In the case of a serious injury or illness, it's important to look out for signs of shock.
Shock is a life-threatening condition that occurs when the circulatory system fails to provide enough oxygenated blood to the body and, as a result, deprives the vital organs of oxygen.
This is usually the result of severe blood loss, but it can also occur after severe burns, severe vomiting, a heart attack, a bacterial infection, or a severe allergic reaction (anaphylaxis).
The type of shock described here isn't the same as the emotional response of feeling shocked, which can also occur after an accident.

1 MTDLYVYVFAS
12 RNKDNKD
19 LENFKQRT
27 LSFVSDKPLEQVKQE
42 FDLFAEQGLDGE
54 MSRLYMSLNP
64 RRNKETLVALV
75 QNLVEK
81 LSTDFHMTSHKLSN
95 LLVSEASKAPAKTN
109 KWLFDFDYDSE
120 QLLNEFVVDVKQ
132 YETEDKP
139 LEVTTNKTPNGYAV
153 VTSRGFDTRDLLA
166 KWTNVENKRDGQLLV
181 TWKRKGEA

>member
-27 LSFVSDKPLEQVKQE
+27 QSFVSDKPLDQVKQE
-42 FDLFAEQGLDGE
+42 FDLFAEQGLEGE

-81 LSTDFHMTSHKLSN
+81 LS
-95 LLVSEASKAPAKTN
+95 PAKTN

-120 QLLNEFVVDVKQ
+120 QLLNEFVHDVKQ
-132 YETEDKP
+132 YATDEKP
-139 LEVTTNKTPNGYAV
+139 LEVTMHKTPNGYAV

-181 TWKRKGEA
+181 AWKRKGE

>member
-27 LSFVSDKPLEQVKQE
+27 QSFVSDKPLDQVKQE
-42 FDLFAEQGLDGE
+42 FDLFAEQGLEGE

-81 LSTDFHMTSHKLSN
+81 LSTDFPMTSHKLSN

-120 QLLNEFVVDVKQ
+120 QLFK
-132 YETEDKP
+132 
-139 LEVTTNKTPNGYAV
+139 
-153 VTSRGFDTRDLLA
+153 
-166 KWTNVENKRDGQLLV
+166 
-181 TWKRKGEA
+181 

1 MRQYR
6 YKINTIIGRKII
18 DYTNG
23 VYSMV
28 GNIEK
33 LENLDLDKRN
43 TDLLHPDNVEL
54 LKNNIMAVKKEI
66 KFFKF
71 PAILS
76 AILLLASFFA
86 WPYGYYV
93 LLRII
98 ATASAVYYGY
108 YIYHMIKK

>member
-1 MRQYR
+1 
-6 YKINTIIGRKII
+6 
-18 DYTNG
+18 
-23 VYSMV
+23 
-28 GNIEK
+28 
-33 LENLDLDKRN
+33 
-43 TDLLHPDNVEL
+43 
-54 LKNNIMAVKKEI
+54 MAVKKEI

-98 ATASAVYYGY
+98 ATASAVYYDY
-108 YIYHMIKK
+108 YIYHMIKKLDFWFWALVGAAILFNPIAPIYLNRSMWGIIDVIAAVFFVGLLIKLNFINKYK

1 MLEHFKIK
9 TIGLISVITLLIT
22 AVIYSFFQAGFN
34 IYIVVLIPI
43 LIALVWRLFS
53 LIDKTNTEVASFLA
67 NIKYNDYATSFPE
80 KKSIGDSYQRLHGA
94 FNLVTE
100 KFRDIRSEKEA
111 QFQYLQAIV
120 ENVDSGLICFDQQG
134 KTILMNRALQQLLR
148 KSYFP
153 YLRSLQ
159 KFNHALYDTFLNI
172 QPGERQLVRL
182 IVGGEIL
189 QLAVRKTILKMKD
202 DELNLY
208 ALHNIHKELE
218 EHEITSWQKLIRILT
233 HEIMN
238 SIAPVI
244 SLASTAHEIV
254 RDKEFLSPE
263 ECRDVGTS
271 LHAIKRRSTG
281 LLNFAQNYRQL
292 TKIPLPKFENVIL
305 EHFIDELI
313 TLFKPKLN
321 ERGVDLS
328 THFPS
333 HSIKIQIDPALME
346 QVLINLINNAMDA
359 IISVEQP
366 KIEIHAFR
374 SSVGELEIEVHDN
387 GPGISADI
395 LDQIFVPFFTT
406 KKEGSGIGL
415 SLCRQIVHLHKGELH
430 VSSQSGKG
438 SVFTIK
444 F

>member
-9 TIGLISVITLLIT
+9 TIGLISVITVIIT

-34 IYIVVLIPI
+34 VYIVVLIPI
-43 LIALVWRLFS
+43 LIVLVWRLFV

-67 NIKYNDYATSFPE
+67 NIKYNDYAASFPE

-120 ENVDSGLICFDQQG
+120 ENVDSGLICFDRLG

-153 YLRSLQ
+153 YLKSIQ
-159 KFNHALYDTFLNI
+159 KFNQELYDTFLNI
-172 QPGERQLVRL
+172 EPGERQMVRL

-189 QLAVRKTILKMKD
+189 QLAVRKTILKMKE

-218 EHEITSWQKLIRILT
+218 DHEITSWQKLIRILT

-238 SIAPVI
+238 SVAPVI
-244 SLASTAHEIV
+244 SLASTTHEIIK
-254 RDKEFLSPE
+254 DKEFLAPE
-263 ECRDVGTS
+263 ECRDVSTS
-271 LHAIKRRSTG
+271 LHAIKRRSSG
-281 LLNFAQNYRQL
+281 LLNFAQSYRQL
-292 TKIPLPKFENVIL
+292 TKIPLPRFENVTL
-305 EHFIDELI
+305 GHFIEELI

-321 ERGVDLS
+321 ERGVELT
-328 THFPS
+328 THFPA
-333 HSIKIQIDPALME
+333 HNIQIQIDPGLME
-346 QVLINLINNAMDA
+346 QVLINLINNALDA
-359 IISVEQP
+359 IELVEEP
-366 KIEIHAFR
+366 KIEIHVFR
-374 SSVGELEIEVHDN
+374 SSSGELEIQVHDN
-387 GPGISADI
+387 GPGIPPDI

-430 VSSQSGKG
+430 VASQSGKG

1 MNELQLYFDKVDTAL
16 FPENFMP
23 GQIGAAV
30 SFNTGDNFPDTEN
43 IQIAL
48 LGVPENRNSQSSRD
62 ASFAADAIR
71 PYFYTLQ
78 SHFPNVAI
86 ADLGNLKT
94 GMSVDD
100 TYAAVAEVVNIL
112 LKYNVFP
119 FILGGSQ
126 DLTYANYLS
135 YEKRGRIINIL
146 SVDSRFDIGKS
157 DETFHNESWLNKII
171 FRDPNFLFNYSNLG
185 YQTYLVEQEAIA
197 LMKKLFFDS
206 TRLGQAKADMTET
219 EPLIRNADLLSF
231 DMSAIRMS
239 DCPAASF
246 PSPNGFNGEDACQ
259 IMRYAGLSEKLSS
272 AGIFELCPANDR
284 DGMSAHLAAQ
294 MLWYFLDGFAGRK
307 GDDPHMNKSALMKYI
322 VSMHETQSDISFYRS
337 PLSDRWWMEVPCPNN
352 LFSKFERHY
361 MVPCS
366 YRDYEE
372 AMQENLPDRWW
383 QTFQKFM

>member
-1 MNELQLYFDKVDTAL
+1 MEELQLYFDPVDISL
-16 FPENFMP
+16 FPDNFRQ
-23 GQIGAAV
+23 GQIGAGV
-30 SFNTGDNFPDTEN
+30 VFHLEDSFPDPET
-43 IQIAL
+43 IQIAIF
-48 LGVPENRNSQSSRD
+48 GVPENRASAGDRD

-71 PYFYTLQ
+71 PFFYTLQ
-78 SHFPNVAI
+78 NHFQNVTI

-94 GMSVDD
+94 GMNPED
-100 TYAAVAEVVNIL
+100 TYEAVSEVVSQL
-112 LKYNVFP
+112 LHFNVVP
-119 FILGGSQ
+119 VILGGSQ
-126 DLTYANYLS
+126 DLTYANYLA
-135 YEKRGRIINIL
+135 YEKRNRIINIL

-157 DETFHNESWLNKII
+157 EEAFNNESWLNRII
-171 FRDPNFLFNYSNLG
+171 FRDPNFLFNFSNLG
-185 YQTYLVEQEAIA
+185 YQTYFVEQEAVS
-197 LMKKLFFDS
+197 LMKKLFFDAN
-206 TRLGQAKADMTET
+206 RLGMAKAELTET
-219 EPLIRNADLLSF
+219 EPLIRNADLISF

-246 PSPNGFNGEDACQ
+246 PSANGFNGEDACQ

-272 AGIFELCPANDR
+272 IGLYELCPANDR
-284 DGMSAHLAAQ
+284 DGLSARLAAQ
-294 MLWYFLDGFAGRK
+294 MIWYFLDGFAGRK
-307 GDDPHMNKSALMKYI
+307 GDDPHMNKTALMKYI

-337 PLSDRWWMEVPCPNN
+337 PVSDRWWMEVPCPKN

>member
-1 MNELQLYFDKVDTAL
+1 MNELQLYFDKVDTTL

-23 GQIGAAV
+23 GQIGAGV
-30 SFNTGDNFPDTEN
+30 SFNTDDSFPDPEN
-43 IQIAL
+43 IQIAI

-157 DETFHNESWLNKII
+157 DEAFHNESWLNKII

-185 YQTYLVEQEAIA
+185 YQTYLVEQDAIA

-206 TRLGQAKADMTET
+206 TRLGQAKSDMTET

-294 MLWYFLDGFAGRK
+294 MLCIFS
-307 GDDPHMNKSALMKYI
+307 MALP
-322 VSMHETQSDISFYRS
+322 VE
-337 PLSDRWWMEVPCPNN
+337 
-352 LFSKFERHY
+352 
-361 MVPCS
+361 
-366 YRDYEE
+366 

Signs of shock include:
Pale, cold, clammy skin
Rapid, shallow breathing
Weakness and dizziness
Feeling sick and possibly vomiting
Seek medical help immediately if you notice that someone has any of these signs of shock.
Call 112 / 911 / 999 (or another number for a country you're in) and ask for ambulance
Treat any obvious injuries
Lie the person down if their injuries allow you to and, if possible, raise and support their legs
Use a coat or blanket to keep them warm
Do not give them anything to eat or drink
Give them lots of comfort and reassurance
Monitor the person – if they stop breathing, start CPR and call 112 / 911 / 999 to update them
How to treat a baby who is in Shock:
How to treat a grownup who is in Shock: